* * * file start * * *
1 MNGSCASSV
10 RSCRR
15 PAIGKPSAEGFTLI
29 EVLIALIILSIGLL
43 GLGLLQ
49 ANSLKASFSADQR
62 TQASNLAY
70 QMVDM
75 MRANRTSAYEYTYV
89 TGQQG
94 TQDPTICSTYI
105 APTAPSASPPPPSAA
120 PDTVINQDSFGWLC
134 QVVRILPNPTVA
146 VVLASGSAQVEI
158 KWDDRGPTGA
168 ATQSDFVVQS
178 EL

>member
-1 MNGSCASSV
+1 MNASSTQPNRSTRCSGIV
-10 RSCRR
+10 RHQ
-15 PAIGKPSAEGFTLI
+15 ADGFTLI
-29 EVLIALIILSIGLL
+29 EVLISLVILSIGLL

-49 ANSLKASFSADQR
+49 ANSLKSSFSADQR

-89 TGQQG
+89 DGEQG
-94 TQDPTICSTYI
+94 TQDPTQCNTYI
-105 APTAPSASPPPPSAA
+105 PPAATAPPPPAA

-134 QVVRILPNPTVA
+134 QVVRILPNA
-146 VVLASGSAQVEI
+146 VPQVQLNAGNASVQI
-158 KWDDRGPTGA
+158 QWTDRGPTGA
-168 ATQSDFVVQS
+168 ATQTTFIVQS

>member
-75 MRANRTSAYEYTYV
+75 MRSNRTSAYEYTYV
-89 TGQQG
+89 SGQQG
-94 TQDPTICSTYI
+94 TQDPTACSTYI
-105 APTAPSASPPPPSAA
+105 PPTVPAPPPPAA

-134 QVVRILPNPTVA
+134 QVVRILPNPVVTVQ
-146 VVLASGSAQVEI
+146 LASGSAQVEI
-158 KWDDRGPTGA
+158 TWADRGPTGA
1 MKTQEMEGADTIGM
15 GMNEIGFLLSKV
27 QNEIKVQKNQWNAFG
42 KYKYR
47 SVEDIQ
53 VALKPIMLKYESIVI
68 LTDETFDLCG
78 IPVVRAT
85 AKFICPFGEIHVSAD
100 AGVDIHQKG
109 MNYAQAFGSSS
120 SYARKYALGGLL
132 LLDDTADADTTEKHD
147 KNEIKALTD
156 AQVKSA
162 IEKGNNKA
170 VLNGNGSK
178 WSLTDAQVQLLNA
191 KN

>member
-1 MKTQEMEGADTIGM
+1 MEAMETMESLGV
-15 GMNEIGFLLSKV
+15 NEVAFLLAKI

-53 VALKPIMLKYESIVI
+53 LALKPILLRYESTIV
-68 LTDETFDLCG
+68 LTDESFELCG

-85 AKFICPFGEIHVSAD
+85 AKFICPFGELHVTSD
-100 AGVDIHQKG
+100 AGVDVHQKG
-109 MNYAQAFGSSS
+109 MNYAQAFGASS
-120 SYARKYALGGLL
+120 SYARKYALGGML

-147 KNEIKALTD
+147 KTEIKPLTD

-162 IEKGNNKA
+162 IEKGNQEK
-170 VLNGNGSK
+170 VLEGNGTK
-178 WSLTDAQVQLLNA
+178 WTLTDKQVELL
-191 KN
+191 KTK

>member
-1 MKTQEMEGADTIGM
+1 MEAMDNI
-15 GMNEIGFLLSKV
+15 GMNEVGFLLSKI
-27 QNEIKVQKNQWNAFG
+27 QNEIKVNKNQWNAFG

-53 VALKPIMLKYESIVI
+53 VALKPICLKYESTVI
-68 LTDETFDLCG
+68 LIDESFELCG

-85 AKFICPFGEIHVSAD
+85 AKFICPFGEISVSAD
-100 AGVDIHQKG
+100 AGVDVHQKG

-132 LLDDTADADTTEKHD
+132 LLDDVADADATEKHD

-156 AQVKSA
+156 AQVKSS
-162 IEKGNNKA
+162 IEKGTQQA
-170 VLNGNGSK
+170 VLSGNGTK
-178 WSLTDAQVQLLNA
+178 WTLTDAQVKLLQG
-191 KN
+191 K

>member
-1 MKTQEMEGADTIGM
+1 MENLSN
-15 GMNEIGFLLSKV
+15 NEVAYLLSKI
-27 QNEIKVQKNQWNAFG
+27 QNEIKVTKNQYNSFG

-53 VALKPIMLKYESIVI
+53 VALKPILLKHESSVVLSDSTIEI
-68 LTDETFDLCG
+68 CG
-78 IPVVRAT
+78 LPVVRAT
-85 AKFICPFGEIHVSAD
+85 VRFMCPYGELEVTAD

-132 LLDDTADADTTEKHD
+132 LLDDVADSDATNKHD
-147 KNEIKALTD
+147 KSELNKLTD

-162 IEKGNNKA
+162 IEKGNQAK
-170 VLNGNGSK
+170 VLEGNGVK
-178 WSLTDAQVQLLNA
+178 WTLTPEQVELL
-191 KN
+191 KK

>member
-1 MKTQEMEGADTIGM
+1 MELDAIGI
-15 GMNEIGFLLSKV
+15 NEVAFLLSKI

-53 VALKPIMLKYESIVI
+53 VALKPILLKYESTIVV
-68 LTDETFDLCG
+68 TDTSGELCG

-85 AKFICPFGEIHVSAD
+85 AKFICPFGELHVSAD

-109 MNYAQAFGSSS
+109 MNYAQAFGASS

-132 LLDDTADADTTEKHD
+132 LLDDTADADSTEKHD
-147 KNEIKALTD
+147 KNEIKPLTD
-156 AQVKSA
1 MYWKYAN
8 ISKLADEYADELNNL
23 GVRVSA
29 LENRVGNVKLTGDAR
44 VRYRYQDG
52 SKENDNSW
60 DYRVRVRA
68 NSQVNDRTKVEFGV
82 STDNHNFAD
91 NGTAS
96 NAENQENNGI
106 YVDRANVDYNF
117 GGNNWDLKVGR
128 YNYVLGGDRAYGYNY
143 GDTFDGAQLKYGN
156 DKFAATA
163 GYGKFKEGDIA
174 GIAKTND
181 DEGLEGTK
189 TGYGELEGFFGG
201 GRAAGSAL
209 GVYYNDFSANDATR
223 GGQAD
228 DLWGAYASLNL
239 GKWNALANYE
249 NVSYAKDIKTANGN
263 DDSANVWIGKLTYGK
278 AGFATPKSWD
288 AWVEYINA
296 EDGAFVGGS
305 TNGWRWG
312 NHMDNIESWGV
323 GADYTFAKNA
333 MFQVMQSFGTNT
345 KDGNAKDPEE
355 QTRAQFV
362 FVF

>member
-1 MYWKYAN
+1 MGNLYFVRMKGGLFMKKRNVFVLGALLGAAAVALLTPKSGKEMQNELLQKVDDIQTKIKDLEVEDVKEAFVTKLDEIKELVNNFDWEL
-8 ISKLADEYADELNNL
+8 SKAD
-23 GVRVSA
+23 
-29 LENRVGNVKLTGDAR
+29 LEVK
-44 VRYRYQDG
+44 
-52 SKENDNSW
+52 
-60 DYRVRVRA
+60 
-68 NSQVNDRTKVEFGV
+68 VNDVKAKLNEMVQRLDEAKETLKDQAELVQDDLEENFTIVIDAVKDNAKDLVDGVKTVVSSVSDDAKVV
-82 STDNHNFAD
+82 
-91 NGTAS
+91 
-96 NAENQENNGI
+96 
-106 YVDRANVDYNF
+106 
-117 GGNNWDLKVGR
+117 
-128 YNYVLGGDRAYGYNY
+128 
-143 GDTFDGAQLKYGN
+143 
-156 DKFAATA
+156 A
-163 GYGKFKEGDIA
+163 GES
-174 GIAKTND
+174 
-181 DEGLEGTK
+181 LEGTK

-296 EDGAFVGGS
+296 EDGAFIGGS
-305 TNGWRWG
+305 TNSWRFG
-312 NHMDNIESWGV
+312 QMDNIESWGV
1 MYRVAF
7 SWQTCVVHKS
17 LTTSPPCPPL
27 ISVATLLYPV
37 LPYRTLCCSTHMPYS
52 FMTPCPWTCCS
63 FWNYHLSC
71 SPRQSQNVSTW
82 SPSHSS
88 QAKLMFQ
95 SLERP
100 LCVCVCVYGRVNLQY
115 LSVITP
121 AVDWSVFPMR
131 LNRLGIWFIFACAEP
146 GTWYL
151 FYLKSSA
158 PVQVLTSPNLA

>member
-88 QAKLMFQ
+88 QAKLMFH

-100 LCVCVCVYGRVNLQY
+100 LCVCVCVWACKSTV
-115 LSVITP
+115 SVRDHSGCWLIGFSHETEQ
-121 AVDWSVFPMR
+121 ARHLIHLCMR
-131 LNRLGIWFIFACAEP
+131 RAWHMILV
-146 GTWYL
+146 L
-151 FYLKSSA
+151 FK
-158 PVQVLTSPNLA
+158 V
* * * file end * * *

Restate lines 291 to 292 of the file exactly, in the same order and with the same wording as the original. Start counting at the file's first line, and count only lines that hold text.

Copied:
+151 FK
-158 PVQVLTSPNLA